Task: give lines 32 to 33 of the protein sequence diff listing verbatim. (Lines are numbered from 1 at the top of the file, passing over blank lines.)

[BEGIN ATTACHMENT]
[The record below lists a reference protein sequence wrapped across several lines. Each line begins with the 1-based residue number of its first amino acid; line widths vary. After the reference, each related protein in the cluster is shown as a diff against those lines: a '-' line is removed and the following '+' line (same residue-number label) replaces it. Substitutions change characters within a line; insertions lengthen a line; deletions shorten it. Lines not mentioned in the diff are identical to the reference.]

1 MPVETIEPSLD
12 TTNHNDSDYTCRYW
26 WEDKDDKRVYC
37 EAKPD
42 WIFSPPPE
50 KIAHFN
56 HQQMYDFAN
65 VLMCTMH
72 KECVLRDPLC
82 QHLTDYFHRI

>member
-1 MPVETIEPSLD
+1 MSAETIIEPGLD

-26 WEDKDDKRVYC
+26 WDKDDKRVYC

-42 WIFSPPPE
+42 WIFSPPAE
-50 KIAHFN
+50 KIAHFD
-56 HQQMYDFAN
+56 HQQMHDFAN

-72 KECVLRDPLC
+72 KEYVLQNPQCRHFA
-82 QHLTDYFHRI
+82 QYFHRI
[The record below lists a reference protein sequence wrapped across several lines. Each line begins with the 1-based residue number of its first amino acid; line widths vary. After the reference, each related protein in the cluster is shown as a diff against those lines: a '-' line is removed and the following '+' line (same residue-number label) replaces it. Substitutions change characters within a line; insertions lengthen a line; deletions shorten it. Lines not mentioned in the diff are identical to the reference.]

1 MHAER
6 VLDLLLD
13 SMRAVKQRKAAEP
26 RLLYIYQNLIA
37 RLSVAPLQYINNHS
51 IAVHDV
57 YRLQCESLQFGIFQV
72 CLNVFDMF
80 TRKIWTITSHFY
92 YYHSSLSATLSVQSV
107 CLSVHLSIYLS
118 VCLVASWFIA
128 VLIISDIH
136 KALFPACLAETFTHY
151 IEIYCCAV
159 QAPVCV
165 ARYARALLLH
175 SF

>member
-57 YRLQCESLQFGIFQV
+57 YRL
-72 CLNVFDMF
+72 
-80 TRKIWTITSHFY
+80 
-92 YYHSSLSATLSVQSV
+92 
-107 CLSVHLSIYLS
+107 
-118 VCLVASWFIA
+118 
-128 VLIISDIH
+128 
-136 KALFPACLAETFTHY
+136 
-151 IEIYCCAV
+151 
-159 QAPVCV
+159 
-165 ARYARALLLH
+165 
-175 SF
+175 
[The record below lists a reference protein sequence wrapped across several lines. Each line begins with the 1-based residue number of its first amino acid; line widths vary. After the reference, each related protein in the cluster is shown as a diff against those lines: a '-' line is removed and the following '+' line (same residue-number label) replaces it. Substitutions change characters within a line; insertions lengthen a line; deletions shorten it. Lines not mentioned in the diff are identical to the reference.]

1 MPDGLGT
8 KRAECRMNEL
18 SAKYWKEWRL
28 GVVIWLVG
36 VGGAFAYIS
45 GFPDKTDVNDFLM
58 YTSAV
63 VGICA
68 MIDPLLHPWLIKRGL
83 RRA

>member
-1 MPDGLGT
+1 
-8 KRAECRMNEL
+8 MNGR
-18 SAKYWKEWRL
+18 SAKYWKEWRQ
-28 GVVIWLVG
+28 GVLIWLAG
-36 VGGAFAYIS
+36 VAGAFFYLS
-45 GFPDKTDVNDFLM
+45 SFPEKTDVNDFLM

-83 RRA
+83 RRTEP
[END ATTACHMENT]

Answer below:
37 RLSVAPLQYINNHS
51 IAVHDV